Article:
Hit It Big

Crush your drives with these fifteen tips

Grips are usually classified as neutral, weak or strong. A weak grip, where your hands are rotated to the left, adds loft at impact and makes your club of choice play a bit weaker. The result? Loss of distance. On the other hand, a strong grip (one where your hands are rotated to the right) de-lofts the club through impact, effectively strengthening the hit, adding more yards to your shot. Strong grip equals strong hit–it’s as simple as that!

To hit it deep, you need to generate some serious power, and a rock-solid, stable base is the best foundation from which to hit. Think of your driver base not as a stance, but rather as a launching pad. Much like the Space Shuttle needs a solid foundation to rocket out of the atmosphere, your footwork provides the foundation for balance and stability for a big, fast-moving swing. Little shots go narrow; big shots go wide!


Speed is a key component to generating power, but all too often, golfers try to manufacture it in the wrong way (usually by overusing their big muscles and forgetting the simple zip you can get from quality hand action). To create an efficient lever system, make a backswing where your right arm and corresponding wrist fold to create a square between your bicep, forearm and club shaft. On the follow through, re-create the same square with the opposite hand and arm. The faster you can move from square to square, the more speed you’ll have in your hit.

Bubba Watson leads the PGA
Tour in driving distance this year, averaging 312 yards off the tee. In 1999, John Daly held the honor at 305.6; in 1989, it was Ed Humenik. He averaged 280.9 yards.

Ben Hogan believed so much in the power of his dominant arm that he used to say that he wished he had three right arms at impact. Makes sense. Your dominant arm is naturally going to be the stronger of your two arms. To develop more arm strength in your dominant arm, practice hitting shots on a regular basis with only that arm. At first, it’s a bit difficult, but soon you’ll be amazed at just how far you can hit it. When you place your other hand on the handle, you’ll feel exactly what Hogan was talking about–the ability even in golf to deliver a knock-out punch!



Instructors talk a lot about the hands, arms and body when generating power, but we can’t forget about the simple power you get from just being able to consistently hit the sweet spot. Solid hits are all about swinging your club on plane.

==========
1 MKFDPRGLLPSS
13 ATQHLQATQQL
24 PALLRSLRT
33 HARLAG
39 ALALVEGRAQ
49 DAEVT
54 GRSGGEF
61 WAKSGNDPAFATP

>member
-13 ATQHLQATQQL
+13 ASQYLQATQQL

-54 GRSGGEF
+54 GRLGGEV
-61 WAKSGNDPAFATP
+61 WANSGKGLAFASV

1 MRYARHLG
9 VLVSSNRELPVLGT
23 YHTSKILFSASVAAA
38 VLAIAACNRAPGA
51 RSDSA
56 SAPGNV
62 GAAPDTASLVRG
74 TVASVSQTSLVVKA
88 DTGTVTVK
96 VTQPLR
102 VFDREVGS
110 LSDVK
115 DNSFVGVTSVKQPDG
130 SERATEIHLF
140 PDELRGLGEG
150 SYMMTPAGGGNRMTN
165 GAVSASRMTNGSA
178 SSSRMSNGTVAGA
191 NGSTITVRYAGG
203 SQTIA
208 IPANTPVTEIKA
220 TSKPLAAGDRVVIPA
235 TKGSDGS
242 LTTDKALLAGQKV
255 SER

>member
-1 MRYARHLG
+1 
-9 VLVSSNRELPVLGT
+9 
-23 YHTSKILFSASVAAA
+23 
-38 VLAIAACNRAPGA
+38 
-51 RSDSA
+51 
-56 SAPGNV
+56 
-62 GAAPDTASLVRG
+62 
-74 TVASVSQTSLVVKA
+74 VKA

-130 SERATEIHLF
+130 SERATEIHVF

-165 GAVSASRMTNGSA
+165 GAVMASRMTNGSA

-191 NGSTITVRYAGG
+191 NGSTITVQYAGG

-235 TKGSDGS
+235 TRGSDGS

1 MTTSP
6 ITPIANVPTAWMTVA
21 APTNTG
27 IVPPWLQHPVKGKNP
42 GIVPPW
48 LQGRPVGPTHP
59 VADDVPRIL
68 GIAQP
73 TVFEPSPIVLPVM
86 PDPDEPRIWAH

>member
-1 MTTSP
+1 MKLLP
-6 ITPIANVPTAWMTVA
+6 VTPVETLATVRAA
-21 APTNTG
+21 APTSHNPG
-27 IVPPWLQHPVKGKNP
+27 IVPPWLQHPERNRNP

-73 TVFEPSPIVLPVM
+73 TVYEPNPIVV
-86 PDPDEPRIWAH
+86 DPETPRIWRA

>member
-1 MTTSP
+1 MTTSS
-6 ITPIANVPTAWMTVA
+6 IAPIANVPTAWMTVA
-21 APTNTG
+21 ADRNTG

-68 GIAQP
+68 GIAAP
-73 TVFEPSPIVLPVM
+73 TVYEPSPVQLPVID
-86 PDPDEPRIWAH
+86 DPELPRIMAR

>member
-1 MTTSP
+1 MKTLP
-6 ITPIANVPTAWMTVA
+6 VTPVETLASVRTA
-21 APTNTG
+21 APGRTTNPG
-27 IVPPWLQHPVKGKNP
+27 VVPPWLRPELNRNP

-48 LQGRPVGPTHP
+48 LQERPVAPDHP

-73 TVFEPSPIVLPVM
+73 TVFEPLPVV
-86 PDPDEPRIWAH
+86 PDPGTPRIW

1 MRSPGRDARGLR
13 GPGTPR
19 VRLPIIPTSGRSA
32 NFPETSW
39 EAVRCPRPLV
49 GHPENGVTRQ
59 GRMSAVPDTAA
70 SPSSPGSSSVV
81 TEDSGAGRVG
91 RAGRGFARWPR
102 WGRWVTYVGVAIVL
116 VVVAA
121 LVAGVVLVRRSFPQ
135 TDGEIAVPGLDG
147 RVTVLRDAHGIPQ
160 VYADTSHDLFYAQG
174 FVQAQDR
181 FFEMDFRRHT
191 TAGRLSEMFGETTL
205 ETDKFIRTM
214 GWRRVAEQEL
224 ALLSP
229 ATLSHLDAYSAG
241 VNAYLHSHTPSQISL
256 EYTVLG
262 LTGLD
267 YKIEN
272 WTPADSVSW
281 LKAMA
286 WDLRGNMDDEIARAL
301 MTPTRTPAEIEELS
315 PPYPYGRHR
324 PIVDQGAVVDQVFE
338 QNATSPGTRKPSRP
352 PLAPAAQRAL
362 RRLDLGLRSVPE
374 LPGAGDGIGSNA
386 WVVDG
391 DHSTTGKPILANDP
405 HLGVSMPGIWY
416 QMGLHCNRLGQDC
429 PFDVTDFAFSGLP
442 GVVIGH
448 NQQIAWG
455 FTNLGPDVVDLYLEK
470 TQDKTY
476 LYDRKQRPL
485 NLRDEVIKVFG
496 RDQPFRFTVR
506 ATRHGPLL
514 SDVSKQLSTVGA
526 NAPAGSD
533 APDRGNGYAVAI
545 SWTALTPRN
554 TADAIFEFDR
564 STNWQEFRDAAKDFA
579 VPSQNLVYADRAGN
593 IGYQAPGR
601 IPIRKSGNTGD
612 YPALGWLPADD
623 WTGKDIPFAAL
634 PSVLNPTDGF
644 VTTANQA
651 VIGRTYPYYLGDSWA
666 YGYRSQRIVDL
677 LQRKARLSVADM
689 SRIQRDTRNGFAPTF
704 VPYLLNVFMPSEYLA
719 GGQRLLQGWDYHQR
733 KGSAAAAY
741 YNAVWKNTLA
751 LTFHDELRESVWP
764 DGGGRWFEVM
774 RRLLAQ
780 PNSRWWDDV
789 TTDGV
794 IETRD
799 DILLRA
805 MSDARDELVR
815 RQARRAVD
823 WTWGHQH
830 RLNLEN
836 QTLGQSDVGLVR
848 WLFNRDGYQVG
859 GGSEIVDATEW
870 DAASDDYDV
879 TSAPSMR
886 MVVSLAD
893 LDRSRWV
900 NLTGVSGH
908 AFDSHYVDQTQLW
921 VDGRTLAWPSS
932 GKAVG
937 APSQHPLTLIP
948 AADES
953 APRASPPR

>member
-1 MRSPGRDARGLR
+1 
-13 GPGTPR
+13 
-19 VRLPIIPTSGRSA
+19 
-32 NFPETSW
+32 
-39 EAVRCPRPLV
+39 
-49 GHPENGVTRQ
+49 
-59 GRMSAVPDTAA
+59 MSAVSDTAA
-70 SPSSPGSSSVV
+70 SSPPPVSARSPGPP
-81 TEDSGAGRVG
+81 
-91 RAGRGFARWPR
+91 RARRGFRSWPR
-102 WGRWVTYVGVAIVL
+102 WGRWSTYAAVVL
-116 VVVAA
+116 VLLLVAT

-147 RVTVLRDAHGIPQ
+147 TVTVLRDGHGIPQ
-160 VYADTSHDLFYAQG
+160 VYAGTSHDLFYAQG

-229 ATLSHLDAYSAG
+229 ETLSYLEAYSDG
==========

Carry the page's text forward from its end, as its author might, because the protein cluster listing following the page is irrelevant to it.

To get a feel for your proper swing shape, address the ball with two clubs, one in each hand, side by side. With the first club, make a backswing, so that the shaft angle at the top matches the shaft at the bottom. Then return to impact, and swing the other shaft into the followthrough, again matching your original shaft angle. A little work with this drill will show you just how to swing your club on a perfect plane for solid hits.



The smoother your swing starts, the better chance you have to gradually build up powerful momentum. To keep your takeaway in check, hit some shots where you gently roll a ball away from address with the back end of your driver. After hitting the shot, take note of how far you’ve rolled the ball away. If you’re within one to two feet from your starting position, then you likely got off to a smooth start and are in good shape; if it’s greater than that, you rushed your takeaway and need to slow it down.

Rush, rush, rush! That’s a common mistake most players make when they try to hit a big drive. When trying to generate a little extra mojo, it’s important to keep in mind that the universe is rooted in paradox. It’s patience, not rushing, that’ll help you generate more speed. Many golfers get too anxious, causing their smaller muscles to take over and to make an over-the-top swing. Check out the photo at right, where I’m tossing a ball up in the air. Notice how, when the ball reaches its apex, it’s neither traveling up nor down. This is the all-important transition point between the two directions. The transition in this simple tossing exercise is slow and quiet. When you strive for more power, it’s vital that you incorporate this same slow and quiet attitude into your swing.